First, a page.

Too much marketing is searching for a problem to solve and too many brands lack a sense of purpose. This from Ogilvy and IBM goes against the grain… and succeeds. Brilliant.
I had the privilege this week of attending a Google event in King’s Cross.
Listening to people from @google tell me about marketing. As if they knew.
— DJ (@dcjarvis) April 17, 2013
It was a good event and obviously great to hear first hand from Googlers what’s going on behind the scenes. But I came out with a worrying observation: much of what Google is developing at the moment appears not to have a business model. Or at least they didn’t present their new developments as having one.
I saw self-driving cars, new SERPs listing designs with semantic phrase-matching, handwriting recognition on tablets, profiles that sync activity across devices, and the now-infamous Google Glass (which the UK Googlers all said they had seen but didn’t own, which goes to show who Google really values).
These are all (relatively) valid problems that need solutions, and I’m aware that when you’ve got as much $$$ as the big G has, you don’t need to worry too much about ROI. But this was an event for media agencies and clients – in other words, advertisers. Representing an advertiser myself I only saw one thing that made me think, “oh I better start planning to advertise my brand that way…” And that was YouTube. Hardly news.
The much vaunted ‘end of advertising‘, partly being driven by Google’s own paid search focus on ‘navigation as advertising’ model swallowing up the budget for new models, is not being replaced by innovation from all of the ‘agency sales’ people Google now employs. I’m as against disruptive modes of advertising as the next man, but in the future should pull techniques be the only way to attract new customers? I think that might be a bit dull.
There is a special place in my brain that admires Seth Godin and his writing.
Today he’s done it again — and in the process eloquently explained the reasoning behind the name of my blog.
Why prefer Coke over Pepsi or GE over Samsung or Ford over Chevy?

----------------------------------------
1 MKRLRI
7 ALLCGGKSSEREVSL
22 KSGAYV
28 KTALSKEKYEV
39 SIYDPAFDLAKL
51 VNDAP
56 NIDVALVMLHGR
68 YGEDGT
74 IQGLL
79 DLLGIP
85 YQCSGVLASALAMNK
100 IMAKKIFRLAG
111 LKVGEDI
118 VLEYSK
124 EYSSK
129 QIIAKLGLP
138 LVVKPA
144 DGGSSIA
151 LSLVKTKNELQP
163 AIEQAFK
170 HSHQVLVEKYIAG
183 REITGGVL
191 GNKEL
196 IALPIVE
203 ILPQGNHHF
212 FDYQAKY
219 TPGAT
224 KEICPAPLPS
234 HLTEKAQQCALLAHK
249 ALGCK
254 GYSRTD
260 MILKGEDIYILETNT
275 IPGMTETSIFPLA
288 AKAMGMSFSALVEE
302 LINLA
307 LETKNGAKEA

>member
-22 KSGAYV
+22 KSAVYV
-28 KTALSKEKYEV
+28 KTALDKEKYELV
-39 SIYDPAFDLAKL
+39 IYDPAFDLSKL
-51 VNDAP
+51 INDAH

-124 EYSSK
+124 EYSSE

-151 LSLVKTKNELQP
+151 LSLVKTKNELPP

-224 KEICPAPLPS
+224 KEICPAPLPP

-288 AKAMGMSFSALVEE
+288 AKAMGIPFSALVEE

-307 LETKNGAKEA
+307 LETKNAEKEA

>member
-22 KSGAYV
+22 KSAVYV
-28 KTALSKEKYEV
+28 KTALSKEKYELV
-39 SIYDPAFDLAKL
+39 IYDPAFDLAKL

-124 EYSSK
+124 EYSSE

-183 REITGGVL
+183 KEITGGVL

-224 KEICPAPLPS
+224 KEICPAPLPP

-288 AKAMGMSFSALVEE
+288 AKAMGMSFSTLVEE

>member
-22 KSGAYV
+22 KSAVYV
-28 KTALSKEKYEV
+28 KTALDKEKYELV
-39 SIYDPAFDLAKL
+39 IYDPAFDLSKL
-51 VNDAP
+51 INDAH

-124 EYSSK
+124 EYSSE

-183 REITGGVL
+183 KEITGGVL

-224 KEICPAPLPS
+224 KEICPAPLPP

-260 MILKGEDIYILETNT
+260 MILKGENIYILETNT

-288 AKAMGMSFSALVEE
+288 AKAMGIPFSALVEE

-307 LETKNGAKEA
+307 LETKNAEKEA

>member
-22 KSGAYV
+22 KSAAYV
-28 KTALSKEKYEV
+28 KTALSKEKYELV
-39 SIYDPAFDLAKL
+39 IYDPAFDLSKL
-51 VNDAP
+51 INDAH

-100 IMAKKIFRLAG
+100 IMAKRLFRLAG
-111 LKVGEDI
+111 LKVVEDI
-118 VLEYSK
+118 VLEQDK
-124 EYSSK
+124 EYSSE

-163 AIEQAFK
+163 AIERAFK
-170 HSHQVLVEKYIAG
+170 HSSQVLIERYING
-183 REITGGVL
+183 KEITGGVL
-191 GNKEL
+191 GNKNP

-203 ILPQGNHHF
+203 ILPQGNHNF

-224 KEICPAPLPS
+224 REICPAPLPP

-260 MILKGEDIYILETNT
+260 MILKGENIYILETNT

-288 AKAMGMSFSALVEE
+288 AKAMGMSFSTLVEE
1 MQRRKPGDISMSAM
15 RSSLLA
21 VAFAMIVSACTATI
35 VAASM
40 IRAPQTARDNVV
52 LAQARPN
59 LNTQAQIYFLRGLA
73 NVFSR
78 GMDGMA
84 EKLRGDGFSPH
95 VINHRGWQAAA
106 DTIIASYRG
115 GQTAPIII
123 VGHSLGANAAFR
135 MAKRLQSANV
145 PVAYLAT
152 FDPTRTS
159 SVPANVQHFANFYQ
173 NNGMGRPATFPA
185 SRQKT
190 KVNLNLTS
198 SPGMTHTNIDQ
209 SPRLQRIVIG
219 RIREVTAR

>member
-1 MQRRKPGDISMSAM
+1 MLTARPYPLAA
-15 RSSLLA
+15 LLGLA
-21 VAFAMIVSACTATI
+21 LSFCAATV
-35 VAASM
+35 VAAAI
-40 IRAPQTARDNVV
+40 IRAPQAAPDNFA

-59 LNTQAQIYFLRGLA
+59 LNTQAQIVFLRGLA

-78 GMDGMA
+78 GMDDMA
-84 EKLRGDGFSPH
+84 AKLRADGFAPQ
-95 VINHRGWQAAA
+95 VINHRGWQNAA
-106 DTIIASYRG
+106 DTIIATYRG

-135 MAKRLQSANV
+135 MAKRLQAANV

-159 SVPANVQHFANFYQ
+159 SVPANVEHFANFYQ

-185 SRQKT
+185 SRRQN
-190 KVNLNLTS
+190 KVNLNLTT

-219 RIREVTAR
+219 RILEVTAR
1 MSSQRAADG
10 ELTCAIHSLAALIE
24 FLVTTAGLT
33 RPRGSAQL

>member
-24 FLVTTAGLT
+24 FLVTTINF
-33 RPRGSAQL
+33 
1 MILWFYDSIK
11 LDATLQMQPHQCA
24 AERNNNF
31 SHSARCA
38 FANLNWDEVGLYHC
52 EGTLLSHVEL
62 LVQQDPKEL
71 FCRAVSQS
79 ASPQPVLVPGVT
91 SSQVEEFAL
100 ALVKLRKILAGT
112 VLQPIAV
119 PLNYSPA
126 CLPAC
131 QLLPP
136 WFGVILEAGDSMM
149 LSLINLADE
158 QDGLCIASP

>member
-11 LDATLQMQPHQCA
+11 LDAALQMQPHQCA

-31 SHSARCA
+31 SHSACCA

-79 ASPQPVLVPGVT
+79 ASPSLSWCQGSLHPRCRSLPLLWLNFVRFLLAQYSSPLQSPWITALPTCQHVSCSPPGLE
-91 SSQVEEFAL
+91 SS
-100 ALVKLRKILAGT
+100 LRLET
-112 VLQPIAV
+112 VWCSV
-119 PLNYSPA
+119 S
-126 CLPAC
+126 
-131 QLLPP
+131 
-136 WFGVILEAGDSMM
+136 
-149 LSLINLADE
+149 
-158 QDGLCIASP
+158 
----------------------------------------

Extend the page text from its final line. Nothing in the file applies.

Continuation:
In markets that aren’t natural monopolies or where there are clear, agreed-upon metrics, how do we decide?
Yes, every brand has a story—that’s how it goes from being a logo and a name to a brand. The story includes expectations and history and promises and social cues and emotions. The story makes us say we “love Google” or “love Harley”… but what do we really love?
We love ourselves.
We love the memory we have of how that brand made us feel once. We love that it reminds us of our mom, or growing up, or our first kiss. We support a charity or a soccer team or a perfume because it gives us a chance to love something about ourselves.
We can’t easily explain this, even to ourselves. We can’t easily acknowledge the narcissism and the nostalgia that drives so many of the apparently rational decisions we make every day. But that doesn’t mean that they’re not at work.
More than ever, we express ourselves with what we buy and how we use what we buy. Extensions of our personality, totems of our selves, reminders of who we are or would like to be.
Great marketers don’t make stuff. They make meaning.
Brought to my attention via @bokardo
- While it should rest with them, Marketing people are rarely effective at driving customer-driven change within their organisations.
- Marketing people are often too busy arguing with Finance people justifying budgets and whatnot to get on with it.
The time has come for me not just to have a good old-fashioned rant, but to propose a solution. Or a way forward, at least.
In my previous post, I asked whether marketing professionals are in a position to drive change within their organisations.
TL;DR: I think Marketing people are in a position to drive change. However in my experience they rarely do. Well not enough, anyway.
I went to a very interesting event in that there London last night at the incredibly swish Ogily offices in Cabot Square, Canary Wharf. I was there to see Matt Watkinson present some highlights from his new book Ten Principles behind Great Customer Experiences. He was accompanied by Rory Sutherland, the erudite Vice Chair of Ogilvy. Matt presented six of his ten principles, explaining what goes into great customer experiences, and how a company should think about creating them.